A letter bomb has been delivered to the headquarters of Eurojust, the EU agency which works to boost judicial co-operation.
All the devices have been defused with no injuries
The device, which did not explode, was the fourth letter bomb delivered to a European figure in the past three days.
European Commission President Romano Prodi escaped unhurt when the first such device exploded at his home in the Italian city of Bologna on Sunday.
A previously unknown Italian anarchist group is suspected of being behind the wave of attacks.
On Monday, similar devices were delivered from Bologna to European police body Europol and the European Central Bank chief, Jean-Claude Trichet.
The Hague prosecutor's office said the most recent suspicious package was found at the offices of Eurojust on Tuesday morning.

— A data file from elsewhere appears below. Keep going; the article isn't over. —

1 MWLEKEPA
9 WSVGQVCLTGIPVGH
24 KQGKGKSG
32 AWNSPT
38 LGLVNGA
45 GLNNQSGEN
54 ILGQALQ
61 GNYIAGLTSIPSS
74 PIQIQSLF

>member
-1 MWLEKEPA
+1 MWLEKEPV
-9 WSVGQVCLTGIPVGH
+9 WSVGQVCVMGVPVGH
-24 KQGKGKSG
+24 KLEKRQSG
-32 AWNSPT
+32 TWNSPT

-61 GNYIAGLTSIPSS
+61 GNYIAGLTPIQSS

Eurojust and nearby offices at the International Criminal Court were evacuated while a team of explosives experts investigated the package.
Eurojust is the EU body which helps co-ordinate investigations among European police forces.
The ECB's Jean-Claude Trichet received a bomb a day after Prodi
Dutch prosecutors said they were investigating whether the same person was behind all the devices.
German police said they were focusing, with their Italian counterparts, on a group called the Informal Anarchist Federation.
It has admitted carrying out two other explosions in rubbish bins near Mr Prodi's home in the past week.
Targeting 'new order'
In a letter to an Italian newspaper the group said it wanted to target "the apparatus of control that is repressive and leading the democratic show that is the new European order".
Mr Prodi said the package he received at home contained a book wrapped in yellow paper and addressed to his wife, which been cut to insert explosive powder.
The book used was The Pleasure by Gabriele D'Annunzio, a famous early supporter of Fascism before his death in 1938.
Mr Prodi joked that the choice of book might have been ironic.